To control the solenoid, the controller was mounted under the instrument panel just inside of the kick fuel panel access panel. The controller is a simple four wire install. The black wire went to the chassis for ground. The red wire was tied into a 12 volt battery power wire inside of the fuel panel and the white wire is the TPS signal wire. After looking at a wiring diagram and probing a couple of wires, Simmons found the proper wire.

2014-01-10 16.34.37

The last remaining item was to connect the output of the controller to the solenoid. Simmons ran a jumper wire from the solenoid to the yellow wire of the controller. In doing his final check of the system, he found that the BOV head had two threaded areas for inputs. Simmons plugged the second one and started the truck. He ensured that the wiring and hoses were out of the way of any moving parts and any heat. He then did a few power brakes to verify the BOV would hold the boost and then release it when he let off. If he would have encountered problems then he would have needed to adjust the sensitivity or the duration. Being that everything worked like he wanted to right out of the box, he was done!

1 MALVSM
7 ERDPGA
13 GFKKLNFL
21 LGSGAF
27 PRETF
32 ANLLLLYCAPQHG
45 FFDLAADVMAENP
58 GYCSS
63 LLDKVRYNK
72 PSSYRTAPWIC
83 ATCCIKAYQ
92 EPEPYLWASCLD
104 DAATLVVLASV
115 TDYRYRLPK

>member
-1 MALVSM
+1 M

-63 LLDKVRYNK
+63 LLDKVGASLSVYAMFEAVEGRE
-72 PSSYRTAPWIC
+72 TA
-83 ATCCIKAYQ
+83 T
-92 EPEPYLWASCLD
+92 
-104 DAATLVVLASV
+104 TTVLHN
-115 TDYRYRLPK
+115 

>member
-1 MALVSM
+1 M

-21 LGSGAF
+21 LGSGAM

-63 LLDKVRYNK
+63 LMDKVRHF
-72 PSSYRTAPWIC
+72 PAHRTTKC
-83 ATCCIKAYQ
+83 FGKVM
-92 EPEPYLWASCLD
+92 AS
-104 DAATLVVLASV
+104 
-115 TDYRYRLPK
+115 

One cool thing to note, Turbosmart USA is now offering both aluminum and stainless steel flanges with each kit. No longer do you have to worry about ordering the right flange.

Article Sources

About the author

Chad Westfall

With diesel running through his veins from childhood, Chad has more than a decade of experience in the automotive industry. From editorial work to wrenching, there isn’t much he hasn't conquered head-on. When he’s not writing and shooting trucks and tech, you’ll find him in the shop working on turning the ideas floating around in his head into reality.